DownloadASTest.swf (1 KiB)
admin
Hi, I'll try to implement fix for the points 1,2,3. Ad "evaluate constant expressions to simplify the code"., I already implemented something like this (forgot to tell), you can enable it as experimental feature in Advanced settings / Other / (Internal) _simplifyExpressions. It makes your code a bit more readable. Only exception is when there is function argument involved.
developer
Now there are a lot of unnecessary parentheses in the following format: if (a && (b && (c && d)) and a * (b * (c * d)) earlier it was: if (a && b && c && d) and a * b * c * d I know that it is correct now, but it causes a lot of differences with the previous decompilations, so hard to compare the result and find the real differences. Could you please fix it?
developer
Forgot to add examples. 100000.swf\scripts\__Packages\JSON.as current: if(this.next() == "r" && (this.next() == "u" && this.next() == "e")) before: if(this.next() == "r" && this.next() == "u" && this.next() == "e") 2.swf (71401 bytes)\scripts\DefineSprite_27\frame_1\DoAction.as current: _loc5_ = 100 * (_loc2_ * _loc8_) / _loc9_; before: _loc5_ = 100 * _loc2_ * _loc8_ / _loc9_;
admin
I am afraid it is not a bug, it is feature :-). The decompiled parentheses show exactly how the code will be executed - order of execution. Order of execution sometimes matter. It does not matter for numbers or local registers, but it is important for calling methods. If you compile following code, the decompiler will detect where the parentheses are and correctly displays them. Previous version of decompiler ignored order of operations in many cases which can lead to incorrectly decompiled code. public function main() { if(this.tst("a") && this.tst("b") && this.tst("c")) { trace("first"); } if(this.tst("a") && (this.tst("b") && this.tst("c"))) { trace("second"); } var a:* = 5; var b:* = 6; var c:* = 2; var d1:* = 100 * (a * b) / c; var d2:* = 100 * a * b / c; } public function tst(k:String) : Boolean { return true; }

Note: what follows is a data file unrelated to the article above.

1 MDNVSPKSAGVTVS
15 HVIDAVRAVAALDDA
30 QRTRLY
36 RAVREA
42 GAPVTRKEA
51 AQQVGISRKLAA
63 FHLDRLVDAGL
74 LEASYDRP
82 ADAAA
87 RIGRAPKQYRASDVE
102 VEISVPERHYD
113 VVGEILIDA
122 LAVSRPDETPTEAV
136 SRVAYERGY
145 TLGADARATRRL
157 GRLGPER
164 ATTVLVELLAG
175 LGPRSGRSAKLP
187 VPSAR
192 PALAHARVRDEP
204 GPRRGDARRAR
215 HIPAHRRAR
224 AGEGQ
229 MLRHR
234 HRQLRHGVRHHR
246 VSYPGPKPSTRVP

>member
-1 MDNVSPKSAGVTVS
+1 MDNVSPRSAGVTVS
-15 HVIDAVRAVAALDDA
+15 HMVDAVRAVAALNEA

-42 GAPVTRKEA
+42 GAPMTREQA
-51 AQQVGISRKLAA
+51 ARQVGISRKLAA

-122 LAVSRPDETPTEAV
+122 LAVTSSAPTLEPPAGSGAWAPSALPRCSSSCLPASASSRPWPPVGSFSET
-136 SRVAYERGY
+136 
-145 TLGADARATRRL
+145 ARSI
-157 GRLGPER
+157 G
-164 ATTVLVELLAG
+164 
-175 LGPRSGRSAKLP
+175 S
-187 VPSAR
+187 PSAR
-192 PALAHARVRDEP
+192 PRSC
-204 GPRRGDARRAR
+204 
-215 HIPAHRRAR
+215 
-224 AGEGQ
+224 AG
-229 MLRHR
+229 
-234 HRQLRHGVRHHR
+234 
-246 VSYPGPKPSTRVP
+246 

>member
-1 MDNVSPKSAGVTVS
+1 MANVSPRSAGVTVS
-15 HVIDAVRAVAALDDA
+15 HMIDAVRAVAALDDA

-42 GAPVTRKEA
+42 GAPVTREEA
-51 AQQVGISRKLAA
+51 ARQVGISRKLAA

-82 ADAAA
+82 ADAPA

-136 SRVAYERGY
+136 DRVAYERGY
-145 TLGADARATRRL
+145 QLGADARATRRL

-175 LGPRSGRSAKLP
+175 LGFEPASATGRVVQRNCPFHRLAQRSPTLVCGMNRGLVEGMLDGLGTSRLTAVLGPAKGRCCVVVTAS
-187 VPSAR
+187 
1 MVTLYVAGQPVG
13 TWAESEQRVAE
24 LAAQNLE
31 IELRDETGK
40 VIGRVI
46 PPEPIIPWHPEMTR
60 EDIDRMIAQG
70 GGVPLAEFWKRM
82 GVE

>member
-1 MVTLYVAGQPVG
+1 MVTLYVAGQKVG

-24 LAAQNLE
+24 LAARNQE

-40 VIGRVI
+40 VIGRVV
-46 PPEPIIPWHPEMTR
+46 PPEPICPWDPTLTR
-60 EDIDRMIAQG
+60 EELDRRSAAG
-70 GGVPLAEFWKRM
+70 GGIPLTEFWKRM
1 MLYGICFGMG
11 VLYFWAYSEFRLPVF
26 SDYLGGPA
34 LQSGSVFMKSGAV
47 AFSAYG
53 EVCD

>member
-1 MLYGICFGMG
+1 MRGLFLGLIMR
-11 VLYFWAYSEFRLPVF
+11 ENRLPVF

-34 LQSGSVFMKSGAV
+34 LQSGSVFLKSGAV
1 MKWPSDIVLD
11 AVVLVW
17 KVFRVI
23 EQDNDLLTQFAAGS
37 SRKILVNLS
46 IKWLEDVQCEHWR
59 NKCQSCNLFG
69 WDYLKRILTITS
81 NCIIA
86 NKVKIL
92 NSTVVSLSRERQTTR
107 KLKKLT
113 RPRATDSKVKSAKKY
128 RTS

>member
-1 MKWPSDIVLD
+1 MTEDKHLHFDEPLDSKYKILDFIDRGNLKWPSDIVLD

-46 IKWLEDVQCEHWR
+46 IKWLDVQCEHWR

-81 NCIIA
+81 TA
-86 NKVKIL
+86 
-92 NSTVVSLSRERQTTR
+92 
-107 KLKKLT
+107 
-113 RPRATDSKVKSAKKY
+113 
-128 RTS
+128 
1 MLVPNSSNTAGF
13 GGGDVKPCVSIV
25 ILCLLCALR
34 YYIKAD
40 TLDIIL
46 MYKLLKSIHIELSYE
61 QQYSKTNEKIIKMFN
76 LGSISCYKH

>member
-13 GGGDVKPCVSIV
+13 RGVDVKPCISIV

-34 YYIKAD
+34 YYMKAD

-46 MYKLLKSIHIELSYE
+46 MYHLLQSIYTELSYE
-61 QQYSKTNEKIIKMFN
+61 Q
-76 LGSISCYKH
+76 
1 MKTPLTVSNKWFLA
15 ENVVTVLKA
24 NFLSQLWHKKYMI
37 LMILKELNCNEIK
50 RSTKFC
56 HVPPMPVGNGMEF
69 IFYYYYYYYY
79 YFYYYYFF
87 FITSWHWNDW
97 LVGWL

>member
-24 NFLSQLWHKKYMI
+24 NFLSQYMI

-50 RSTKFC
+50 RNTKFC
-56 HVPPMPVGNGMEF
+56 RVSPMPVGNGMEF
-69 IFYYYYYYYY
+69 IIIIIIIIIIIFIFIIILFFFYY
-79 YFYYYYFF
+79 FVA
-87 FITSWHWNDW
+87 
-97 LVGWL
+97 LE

admin
ilufang: the three scenarios should be fixed in 8.0.1 (but better try nightly build). Just check "Simplify expressions" in settings. The third one results in trace(1["constructor"]), because 1["constructor"] cannot be simplified more - you cannot create Number constructor manually, but... If you convert it some way to string, like var a:String = 1["constructor"] or String(1["constructor"]), then it will be simplified correctly I guess.
State: new→upgraded
developer
Thanks for the explanation, I'd like to investigate it a little bit more, because for me it seems that the original code was (without parenthesis), and i don't think that any programmer puts parenthesis in this case:) if (this.next() == 'r' && this.next() == 'u' && this.next() == 'e') { https://github.com/earth911/search-api-sample-code-as2/blob/master/JSON.as line 319 Maybe it is different for AS2. But it is not important for now, thanks.
State: upgraded→new
developer
Sorry it was accidentally set to new again.... probably because i wrote the comment in the same time as you...
State: new→upgraded